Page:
New AM Materials Round Up, March 4, 2022

By on March 4th, 2022 in materials, news

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Selection of parts 3D printed on a Fuse 1 system with GF Nylon 12 [Source: Formlabs]

Several new AM materials were announced in the past week.

We often receive notes from manufacturers that have developed new and unique materials, but most times the news value is relatively low and these do not warrant a story on their own. However, we thought we might bundle together several material announcements into one post, this one, for your review.

Roboze Helios PEEK 2005

Very smooth 3D print made using Helios PEEK 2005 [Source: Roboze]

Roboze introduced Helios PEEK 2005, a new high temperature filament for their equipment, to be available this month.

Helios is a very interesting material, as it is a composite of PEEK and ceramic filler. The ceramic material makes the resulting parts stronger at higher temperatures. Roboze said parts made with Helios PEEK 2005 are able to provide significant thermal insulation even at a scorching 170C. This material should be of great interest to anyone making parts exposed to high temperatures.

Roboze also made a point of explaining that the ceramic filler is made from particles much smaller than are found with typical fiber composites. This means that parts can be printed with thinner walls and finer details can be achieved, as you can see in the image above.

Formlabs Glass Filled Nylon 12

Selection of parts 3D printed on a Fuse 1 system with GF Nylon 12 [Source: Formlabs]

Formlabs announced a new strong material for their SLS Fuse 1 system. It’s a PA12 material that is mixed with a proportion of tiny glass fibers. This additive makes the corresponding printed parts much stronger than with just PA12. It also provides a bit more thermal resistance. It’s likely Fuse 1 operators will use the new GF material for parts requiring additional stiffness.

The new Nylon 12 GF Powder is available in black color, which makes it easier for the Fuse 1’s laser to sinter it: more light energy is absorbed. On the other hand, the black color prevents color dyeing the parts during post processing.

This is the first composite material offered by Formlabs on the Fuse 1, as the two previous materials, PA11 and PA12, were “straight” polymers only. Could we see a carbon fiber resin coming up in the near future?

Stratasys’ Water Soluble WSS150 Material

Part 3D printed with WSS150 water soluble support material, partially dissolved [Source: Stratasys]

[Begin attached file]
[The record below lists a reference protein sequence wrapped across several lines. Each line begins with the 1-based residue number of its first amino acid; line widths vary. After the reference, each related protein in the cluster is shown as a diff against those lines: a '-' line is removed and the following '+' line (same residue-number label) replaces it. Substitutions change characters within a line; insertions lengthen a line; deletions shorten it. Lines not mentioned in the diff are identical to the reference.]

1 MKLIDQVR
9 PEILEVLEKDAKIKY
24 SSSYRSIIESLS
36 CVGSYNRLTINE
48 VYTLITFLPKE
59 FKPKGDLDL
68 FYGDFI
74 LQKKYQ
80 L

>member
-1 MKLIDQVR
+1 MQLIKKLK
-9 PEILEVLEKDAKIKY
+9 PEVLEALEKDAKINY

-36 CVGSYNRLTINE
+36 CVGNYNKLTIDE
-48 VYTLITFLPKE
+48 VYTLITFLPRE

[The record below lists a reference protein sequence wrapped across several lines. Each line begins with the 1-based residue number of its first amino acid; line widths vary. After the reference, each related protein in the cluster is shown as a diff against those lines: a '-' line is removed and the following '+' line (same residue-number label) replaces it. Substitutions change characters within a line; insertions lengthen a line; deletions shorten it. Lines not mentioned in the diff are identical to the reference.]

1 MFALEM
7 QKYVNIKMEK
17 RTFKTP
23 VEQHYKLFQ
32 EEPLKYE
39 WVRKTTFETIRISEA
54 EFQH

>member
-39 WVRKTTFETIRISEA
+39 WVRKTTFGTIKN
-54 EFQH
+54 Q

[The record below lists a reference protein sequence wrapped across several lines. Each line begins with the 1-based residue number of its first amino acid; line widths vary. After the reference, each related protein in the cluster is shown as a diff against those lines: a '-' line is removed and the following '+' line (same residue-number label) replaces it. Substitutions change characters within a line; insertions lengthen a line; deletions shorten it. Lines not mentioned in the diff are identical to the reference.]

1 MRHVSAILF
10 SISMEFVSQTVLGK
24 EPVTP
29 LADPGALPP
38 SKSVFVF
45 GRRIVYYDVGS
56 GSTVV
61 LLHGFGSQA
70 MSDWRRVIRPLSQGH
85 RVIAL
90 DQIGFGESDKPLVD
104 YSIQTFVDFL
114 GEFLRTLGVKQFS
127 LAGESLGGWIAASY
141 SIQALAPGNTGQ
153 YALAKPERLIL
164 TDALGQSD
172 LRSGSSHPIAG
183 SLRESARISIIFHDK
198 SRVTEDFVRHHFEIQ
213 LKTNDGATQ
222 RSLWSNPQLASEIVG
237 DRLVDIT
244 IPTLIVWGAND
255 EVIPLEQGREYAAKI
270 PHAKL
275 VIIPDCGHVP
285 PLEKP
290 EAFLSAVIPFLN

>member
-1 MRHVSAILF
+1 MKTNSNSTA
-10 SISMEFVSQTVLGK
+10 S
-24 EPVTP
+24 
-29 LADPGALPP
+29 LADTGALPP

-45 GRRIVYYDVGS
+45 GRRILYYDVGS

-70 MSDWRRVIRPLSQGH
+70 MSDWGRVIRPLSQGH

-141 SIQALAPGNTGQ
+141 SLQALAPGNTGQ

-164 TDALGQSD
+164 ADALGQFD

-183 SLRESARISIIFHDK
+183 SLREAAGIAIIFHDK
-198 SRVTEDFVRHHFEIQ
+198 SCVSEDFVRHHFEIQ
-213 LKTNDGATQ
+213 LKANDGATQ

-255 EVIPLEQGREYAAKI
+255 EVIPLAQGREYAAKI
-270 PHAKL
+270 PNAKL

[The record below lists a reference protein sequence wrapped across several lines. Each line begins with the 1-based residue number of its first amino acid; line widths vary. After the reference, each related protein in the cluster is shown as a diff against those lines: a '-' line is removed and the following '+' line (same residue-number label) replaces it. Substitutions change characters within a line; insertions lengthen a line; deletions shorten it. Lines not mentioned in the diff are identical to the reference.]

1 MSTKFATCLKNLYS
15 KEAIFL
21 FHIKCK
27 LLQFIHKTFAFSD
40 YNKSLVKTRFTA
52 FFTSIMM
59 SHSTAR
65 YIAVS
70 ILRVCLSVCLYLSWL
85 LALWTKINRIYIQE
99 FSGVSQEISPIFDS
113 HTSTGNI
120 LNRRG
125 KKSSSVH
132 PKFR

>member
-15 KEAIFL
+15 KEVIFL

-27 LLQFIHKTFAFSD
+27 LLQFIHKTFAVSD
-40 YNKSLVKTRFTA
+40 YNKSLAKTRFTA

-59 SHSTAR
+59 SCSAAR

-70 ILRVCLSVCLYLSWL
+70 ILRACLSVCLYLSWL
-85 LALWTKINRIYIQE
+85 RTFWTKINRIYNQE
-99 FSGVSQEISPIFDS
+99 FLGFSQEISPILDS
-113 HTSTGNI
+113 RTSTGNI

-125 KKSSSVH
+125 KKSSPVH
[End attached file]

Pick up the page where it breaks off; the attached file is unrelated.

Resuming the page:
Stratasys announced WSS150, a new water soluble material intended for support structures. WSS150 is a resin to be used with the company’s PolyJet technology.

PolyJet prints require a considerable amount of support material because overhangs of any degree must be supported: the resin is deposited as a liquid, and it must have a surface to land on. Previous support material worked very effectively, but required water with additives to dissolve the structures.

The new WSS150 material is entirely soluble in plain water, meaning there are no additives required, nor concerns about waste water disposal. Stratasys said the material allows support removal with effort in water, or even in common dishwashers. This should greatly simplify post-processing of PolyJet prints on the J35 Pro and J55 Prime devices that currently permit the use of WSS150.

Evonik’s Osteoconductive VESTAKEEP Fusion PEEK

VESTAKEEP iC4800 3DF, an osteoconductive filament [Source: Evonik]

Evonik announced a new PEEK filament that is targeted for 3D bio prints in the healthcare sector. The new material is VESTAKEEP iC4800 3DF, which is osteoconductive.

“Osteoconductivity” is the property of a material to enable bone-making cells to occupy and gradually replace a scaffold structure. With the new VESTAKEEP material it would be possible to 3D print bone scaffold implants that could allow new bone to grow in areas where bone has gone missing due to accident or disease.

By Kerry Stevenson

Kerry Stevenson, aka "General Fabb" has written over 8,000 stories on 3D printing at Fabbaloo since he launched the venture in 2007, with an intention to promote and grow the incredible technology of 3D printing across the world. So far, it seems to be working!

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